For example, when a toddler trips on the first set of stairs, we would do well to let him pick himself up. His fall, after all, is only a matter of inches. If we intervene too quickly ("Oh, he's so young, he could get hurt so easily"), we make it harder for him to climb up the next flight or stairs. The author explains that every stage in a child's life delivers frustrations, disappointments, challenges, and opportunities. Parents and caregivers who have difficulty tolerating their child's distress, who are quick to step in and take over, hamper the child's ability to continue climbing.
Levine teaches us that kids who have not had repeated experiences of finding ways to manage frustration may give the appearance of moving forward, but they have not accumulated the necessary self-management skills of self-control, perseverance, frustration tolerance, and anxiety management that will allow them to address the more complex challenges they will encounter as they climb higher. Kids that have found that they have within themselves the ability to pick themselves up and keep going develop a repertoire of self-management skills and sense of resilience.
Levine writes that children need work experiences to develop a sense that success is a function of their own efforts. Some of the wisest and most successful wealthy parents have their kids participate in family chores and neighborhood jobs and do not discuss family wealth with their kids.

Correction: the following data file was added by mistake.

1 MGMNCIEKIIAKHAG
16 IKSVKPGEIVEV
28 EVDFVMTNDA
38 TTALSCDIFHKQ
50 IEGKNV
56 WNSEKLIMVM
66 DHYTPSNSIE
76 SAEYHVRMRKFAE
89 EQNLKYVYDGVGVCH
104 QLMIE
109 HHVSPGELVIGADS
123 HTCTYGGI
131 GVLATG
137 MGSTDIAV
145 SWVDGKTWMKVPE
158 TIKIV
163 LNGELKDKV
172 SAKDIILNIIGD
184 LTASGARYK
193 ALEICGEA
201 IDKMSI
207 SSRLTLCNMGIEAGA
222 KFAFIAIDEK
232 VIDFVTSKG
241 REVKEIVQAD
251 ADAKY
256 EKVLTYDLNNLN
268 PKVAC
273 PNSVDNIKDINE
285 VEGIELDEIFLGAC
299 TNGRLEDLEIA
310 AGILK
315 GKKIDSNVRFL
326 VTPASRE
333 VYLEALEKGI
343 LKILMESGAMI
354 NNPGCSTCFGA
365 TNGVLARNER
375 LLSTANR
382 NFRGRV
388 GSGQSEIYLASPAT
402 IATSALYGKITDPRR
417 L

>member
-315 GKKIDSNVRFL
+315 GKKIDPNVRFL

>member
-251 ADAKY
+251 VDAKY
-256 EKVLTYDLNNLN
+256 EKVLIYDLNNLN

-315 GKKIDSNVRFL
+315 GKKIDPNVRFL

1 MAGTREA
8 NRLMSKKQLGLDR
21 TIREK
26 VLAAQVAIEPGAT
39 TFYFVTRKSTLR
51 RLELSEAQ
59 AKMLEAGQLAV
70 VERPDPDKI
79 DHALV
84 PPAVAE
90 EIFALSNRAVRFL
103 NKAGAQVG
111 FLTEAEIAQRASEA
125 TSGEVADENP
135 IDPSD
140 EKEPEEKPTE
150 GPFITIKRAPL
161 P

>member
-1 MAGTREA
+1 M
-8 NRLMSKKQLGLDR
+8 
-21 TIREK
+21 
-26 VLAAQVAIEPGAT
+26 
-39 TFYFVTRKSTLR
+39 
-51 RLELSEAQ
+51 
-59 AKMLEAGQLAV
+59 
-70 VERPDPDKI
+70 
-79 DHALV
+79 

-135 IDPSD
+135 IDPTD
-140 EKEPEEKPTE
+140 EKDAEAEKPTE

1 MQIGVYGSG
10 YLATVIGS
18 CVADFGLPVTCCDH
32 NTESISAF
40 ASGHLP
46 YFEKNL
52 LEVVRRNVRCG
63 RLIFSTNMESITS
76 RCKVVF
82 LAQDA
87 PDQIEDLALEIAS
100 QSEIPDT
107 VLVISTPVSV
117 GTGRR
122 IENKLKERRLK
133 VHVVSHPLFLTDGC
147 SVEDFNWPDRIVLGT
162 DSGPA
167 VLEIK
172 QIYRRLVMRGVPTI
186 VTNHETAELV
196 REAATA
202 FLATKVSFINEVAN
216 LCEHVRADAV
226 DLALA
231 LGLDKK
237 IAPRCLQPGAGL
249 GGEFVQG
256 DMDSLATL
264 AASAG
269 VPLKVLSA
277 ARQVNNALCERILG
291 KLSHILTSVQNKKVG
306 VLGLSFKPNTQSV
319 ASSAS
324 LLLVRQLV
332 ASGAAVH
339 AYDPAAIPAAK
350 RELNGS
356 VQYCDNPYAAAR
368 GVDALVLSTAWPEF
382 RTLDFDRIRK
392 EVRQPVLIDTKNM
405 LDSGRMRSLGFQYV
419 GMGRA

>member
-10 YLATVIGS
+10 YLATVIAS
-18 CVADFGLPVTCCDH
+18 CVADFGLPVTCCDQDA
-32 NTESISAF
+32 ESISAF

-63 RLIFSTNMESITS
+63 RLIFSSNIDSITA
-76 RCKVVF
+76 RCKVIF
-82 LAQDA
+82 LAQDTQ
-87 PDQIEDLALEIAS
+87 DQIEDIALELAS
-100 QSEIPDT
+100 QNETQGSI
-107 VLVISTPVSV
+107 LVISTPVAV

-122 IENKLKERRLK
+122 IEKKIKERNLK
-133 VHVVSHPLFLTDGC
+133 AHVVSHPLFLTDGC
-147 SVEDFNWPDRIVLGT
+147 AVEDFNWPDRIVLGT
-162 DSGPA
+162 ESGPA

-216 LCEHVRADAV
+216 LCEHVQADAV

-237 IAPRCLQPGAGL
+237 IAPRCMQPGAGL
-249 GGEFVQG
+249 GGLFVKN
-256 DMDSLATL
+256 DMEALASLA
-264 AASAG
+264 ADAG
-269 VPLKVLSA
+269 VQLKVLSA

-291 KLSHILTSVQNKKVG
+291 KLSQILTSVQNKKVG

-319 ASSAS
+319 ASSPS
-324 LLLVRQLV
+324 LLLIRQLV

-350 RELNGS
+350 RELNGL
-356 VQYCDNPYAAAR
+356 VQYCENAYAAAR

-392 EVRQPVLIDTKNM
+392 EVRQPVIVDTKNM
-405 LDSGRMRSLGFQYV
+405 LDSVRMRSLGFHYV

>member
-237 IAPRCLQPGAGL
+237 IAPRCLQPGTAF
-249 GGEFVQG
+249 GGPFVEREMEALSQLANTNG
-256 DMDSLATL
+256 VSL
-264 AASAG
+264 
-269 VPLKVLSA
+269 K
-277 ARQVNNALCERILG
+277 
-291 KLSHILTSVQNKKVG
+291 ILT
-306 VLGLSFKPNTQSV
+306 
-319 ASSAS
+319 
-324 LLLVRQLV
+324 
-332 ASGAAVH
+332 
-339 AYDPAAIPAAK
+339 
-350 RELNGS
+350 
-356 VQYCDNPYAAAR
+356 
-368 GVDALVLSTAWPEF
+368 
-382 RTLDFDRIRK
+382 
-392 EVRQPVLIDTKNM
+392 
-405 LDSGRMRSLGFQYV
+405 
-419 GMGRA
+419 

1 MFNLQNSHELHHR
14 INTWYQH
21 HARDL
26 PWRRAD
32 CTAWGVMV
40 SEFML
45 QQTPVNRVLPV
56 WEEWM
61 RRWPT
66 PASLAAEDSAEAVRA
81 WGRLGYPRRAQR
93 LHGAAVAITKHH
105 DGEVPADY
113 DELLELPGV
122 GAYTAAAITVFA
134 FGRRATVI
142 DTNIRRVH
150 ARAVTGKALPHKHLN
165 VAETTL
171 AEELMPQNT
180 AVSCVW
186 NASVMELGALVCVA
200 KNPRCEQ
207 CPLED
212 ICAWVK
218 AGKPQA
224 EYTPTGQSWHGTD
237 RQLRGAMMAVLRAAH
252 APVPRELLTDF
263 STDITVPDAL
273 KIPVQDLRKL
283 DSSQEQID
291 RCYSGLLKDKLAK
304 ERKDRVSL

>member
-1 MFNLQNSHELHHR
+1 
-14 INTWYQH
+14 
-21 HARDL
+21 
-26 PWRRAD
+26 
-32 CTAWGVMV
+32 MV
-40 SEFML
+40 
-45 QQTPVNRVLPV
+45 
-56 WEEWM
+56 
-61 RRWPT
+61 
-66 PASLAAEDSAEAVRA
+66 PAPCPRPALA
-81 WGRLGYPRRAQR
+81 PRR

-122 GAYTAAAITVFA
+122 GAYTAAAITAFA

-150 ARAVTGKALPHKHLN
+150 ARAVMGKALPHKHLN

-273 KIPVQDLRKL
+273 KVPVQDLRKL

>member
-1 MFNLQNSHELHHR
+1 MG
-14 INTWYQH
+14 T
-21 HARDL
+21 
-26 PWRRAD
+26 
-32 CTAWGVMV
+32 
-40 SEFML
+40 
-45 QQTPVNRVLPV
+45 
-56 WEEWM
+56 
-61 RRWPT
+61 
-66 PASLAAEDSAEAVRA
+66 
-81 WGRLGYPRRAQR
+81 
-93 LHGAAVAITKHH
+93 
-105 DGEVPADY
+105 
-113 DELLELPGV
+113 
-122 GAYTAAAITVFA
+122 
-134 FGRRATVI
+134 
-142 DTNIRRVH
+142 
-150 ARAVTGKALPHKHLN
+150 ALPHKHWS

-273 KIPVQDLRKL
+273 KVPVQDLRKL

The author says the two factors that repeatedly emerge as contributing factors to children's high levels of emotional problems are isolation and achievement pressure and from their parents.
Levine warns, "Friends, nannies, housekeepers, au pairs, or older siblings cannot fill the role that the concerned and involved parents occupies." She explains that children simply cannot be parents in absentia. Material advantages do not lessen the sting of unavailability.
Achievement pressure often comes from parents who are over involved in how well their children perform but are inadequately involved in monitoring these same children in other areas. She writes, "When parents place an excessively high value on outstanding performance, children come to see anything less than perfections as failure."
The author says, "Parent's anxiety about school performance leads to children who are pressured and anxious, but perhaps most dangerously it also leads to children who are perfectionists." She reveals that there is a particularly strong relationship between perfectionism and suicide among gifted adolescents. She notes that adolescent suicide is often precipitated by a perceived failure at school.
When a parent's love is experienced as conditional on achievement children are at risk for serious emotional problems. Parents and caregivers must guide children to find themselves rather than push them to fulfill adult narcissistic needs. Children must experience failure to learn how to successfully cope with frustrations, disappointments, challenges, and opportunities. Caregivers must encourage children's internal self-worth, not external motivation, when raising children.
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The Price of Privilege: How Parental Pressure and Material Advantage Are Creating a Generation of Disconnected and Unhappy Kids